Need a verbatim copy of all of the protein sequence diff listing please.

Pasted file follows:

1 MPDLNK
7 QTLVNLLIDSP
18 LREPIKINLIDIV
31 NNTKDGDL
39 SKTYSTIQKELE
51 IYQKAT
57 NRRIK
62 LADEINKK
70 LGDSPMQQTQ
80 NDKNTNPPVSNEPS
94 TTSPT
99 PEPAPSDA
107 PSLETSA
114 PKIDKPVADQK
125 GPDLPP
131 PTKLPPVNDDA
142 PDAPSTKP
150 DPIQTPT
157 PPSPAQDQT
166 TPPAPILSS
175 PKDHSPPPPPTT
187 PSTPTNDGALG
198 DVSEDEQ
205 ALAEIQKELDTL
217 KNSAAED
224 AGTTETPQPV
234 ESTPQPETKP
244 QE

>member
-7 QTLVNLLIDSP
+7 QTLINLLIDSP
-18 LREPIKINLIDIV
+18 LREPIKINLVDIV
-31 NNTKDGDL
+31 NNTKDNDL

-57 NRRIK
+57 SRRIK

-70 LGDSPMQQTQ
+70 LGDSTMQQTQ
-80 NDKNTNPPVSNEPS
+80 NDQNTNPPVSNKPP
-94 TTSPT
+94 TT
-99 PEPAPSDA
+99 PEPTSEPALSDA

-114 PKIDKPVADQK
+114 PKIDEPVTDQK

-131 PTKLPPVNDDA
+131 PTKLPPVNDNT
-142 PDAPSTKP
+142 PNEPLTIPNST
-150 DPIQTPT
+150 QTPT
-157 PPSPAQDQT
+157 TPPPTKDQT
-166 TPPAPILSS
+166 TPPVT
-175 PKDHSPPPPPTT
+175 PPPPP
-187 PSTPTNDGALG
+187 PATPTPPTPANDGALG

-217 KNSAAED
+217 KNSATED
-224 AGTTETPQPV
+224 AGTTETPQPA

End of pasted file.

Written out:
1 MPDLNK
7 QTLVNLLIDSP
18 LREPIKINLIDIV
31 NNTKDGDL
39 SKTYSTIQKELE
51 IYQKAT
57 NRRIK
62 LADEINKK
70 LGDSPMQQTQ
80 NDKNTNPPVSNEPS
94 TTSPT
99 PEPAPSDA
107 PSLETSA
114 PKIDKPVADQK
125 GPDLPP
131 PTKLPPVNDDA
142 PDAPSTKP
150 DPIQTPT
157 PPSPAQDQT
166 TPPAPILSS
175 PKDHSPPPPPTT
187 PSTPTNDGALG
198 DVSEDEQ
205 ALAEIQKELDTL
217 KNSAAED
224 AGTTETPQPV
234 ESTPQPETKP
244 QE

>member
-7 QTLVNLLIDSP
+7 QTLINLLIDSP
-18 LREPIKINLIDIV
+18 LREPIKINLVDIV
-31 NNTKDGDL
+31 NNTKDNDL

-57 NRRIK
+57 SRRIK

-70 LGDSPMQQTQ
+70 LGDSTMQQTQ
-80 NDKNTNPPVSNEPS
+80 NDQNTNPPVSNKPP
-94 TTSPT
+94 TT
-99 PEPAPSDA
+99 PEPTSEPALSDA

-114 PKIDKPVADQK
+114 PKIDEPVTDQK

-131 PTKLPPVNDDA
+131 PTKLPPVNDNT
-142 PDAPSTKP
+142 PNEPLTIPNST
-150 DPIQTPT
+150 QTPT
-157 PPSPAQDQT
+157 TPPPTKDQT
-166 TPPAPILSS
+166 TPPVT
-175 PKDHSPPPPPTT
+175 PPPPP
-187 PSTPTNDGALG
+187 PATPTPPTPANDGALG

-217 KNSAAED
+217 KNSATED
-224 AGTTETPQPV
+224 AGTTETPQPA